Not until I confronted my "social anxiety"—as I self-diagnosed myself with after leafing through a pamphlet in the waiting room of USC's Psychology Department—did anything shift. Of course there were many "strategies" and "processes" and "exercises" that I went through to learn some of the "social skills" that I never picked up when I was little. (My favorite exercise was getting to dropkick a stuffed bear, who represented all the snake farts who ever hurt me.)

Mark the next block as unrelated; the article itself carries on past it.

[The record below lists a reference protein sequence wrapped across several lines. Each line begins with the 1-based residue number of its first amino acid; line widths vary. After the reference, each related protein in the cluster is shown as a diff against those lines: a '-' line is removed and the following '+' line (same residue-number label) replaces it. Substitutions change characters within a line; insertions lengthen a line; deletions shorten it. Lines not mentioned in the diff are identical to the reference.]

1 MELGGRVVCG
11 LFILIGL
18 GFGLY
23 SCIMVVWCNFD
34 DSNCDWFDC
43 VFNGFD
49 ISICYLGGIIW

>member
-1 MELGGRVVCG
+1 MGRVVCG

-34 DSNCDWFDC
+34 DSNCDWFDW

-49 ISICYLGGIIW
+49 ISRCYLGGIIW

The courage to confront things came mainly from the context of new, more mature relationships that were forming post-college. We were all, as our parents had hoped, much more generous and sincere than in Middle School, and so had additional resources to draw upon to form better friendships. And now several years into these friendships, I'm shocked and delighted to discover that doctor Myers and doctor Briggs have reassigned me quadrants from I to E. I'm also relieved to be spared faking the flu and viewing Astaire's Top Hat again. And while no longer important to my self-esteem, I am grateful that God gave a late (but better than never) nod to those boobs I was in earnest about. A girl can only take so much.